I remember learning, way back in junior high school, about how compound interest works. But for some reason I'm never able to remember the silly little formula for figuring out how long it takes to double an investment, given a fixed rate of annual return.

So here's a quick reminder.

The "Rule of 72" says that you take the interest rate (assuming that it's compounded annualy) and divide 72 by it. For an investment that yields 7% annual returns, that means 72 / 7 which is roughly 10.3 years.

Here are a few more:

- 5%: 14.4 years
- 6%: 12 years
- 7%: 10.3 years
- 8%: 9 years
- 9%: 8 years
- 10%: 7.2 years
- 11%: 6.5 years
- 12%: 6 years
- 15%: 4.8 years
- 20%: 3.6 years
- 25%: 2.9 years

Anyway, I'm hoping that the act of taking two minutes to write this down will make it stick in my brain a bit longer.

Now... anyone wanna loan me half a million dollars and an investment with a 20% annual return? :-)

Posted by jzawodn at June 12, 2005 08:44 AM

**Rory Parle**said:

In case you're interested--and since it's not that interesting I can only assume you're not--the correct formula is N = ln(2) / ln(1 + (I/100)), where N is the number of years it takes to double and I is the interest rate. Since ln(1 + x) ~= x for low x it gets reduced to N = ln(2) * 100 / I, or N = 69 / I. That's only an approximation and I assume the higher number of 72 is used because it approximates better at the rates usually used for interest which is slightly too high for my approximation.

**James Kew**said:

A bit of dinking around in a spreadsheet confirms Rory's suggestion: Rule of 72 is a better approximation for typical interest rates than the true I-->0 Rule of 69.

Rule of 69 is more accurate for rates 3% and below; Rule of 72 gives results accurate to within 2% for rates between 4% and 12%.

They both fall off in accuracy at high rates. But if you're getting a 25% return, you're probably not that bothered about the difference between 2.9 years and 3.1 years...

**Mike**said:

> anyone wanna loan me half a million dollars and an investment with a 20% annual return?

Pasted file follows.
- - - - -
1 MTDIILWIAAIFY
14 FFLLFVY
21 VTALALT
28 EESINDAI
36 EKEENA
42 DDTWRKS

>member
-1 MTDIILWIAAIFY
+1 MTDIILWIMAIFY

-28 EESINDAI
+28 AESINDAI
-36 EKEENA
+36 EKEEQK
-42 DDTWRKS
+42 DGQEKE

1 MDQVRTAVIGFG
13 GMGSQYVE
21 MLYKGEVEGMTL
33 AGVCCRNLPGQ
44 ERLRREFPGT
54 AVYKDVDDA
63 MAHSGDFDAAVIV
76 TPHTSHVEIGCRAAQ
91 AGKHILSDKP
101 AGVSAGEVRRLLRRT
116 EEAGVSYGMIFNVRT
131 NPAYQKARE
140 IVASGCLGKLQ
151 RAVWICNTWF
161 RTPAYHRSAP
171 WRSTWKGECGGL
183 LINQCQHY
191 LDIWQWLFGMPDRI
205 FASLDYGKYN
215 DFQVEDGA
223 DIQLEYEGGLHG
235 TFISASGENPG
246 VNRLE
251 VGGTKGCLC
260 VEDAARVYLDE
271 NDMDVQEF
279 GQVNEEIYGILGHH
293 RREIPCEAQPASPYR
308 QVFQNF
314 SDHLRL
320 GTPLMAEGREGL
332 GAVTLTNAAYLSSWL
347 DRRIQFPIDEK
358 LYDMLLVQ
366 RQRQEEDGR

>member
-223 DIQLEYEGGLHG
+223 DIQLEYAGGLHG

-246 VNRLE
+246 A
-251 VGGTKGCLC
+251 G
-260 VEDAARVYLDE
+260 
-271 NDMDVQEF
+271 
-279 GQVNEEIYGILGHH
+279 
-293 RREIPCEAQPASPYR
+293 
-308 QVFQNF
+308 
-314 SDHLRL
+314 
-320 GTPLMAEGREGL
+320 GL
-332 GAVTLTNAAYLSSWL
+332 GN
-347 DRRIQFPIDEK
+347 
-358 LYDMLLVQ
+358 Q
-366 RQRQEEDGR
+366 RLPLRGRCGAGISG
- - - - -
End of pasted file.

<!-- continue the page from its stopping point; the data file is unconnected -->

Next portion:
CC me too!

**Michael Parekh**said:

cool post...always good to get a reminder on things you know you learned many times in your life, forgot again, but need a kick in the memory to remember again...

google should also add this to their web calculator offerings.

Strangely, I initially found your blog when I googled for the title/term, "Your Money or Your Life". As I recall, you didn't like the book (nor did I), but there is some validity to the underlying message.

Start investing at an early age, don't do anything too stupid (in terms of investing), and you'll retire comfortably.

Based on how low current interest rates (and the stock market's return) have been in recent years, it's more important than ever.

**Mike Woodhouse**said:

I think another reason for using 72 instead of some possibly more accurate number is that it's a fairly good number to divide things into.

If you have something capable of electronic calculation handy, the rate you need for doubling over any period of N Years is just the Nth root of 2 (or whatever multiple you're seeking) less one.

So to triple your money in seven years, you calculate 3^(1/7) (to use Excel as an example) and get 1.16993, which translates to 16.993% annually.

**GrumpY!**said:

the fact that no one here said the word "tax" tells me how many of the posters have experience managing large investments.

**George**said:

As an Investment Advisor Representative, I think...

We ought to give the credit to Albert Einstein (yep, THAT guy) who developed the 'Rule of 72' - he said it was his most important discovery - ever.

And that if you DON'T know how to make 20% a year, you should find an Investment Adviser Representative.

**Larry**said:

So I guess if you find an investment that pays 72% interest, you'll double your investment in one year (smile).

**AK**said:

But 72 % are much more than the 12 % (see discussion of James Kew) ...

**Jerry**said:

72 works great. It works even better if you compound daily instead of monthly. What about Uncle Sam? I believe the number then changes from 72 to 102. So, if you want to figure out how long it will take to double your money if you have to pay an annual tax on the money of 30%, divide 102 by the interest rate and you should be pretty close. Thanks Uncle Sam... You're the best! If the opposite of pro is con then the opposite of progress is congress.

**Jet**said:

Hah! I know of a stock that's currently paying 21% dividends vs. its price (took a beating being a financial sector item, but otherwise is a healthy company poised for good growth.) ... so even if the price remained static for 3.5 years or so, you'd still double your money! Assuming the dividend remains static as well.. (and for the last few years it has only gone up, even in spite of recent market downturns.) Not sure if I can say what it is, but with any old stock browser, that kind of dividend level will stick out like a sore thumb =)

Good luck mang, thanks for the 72 thing!

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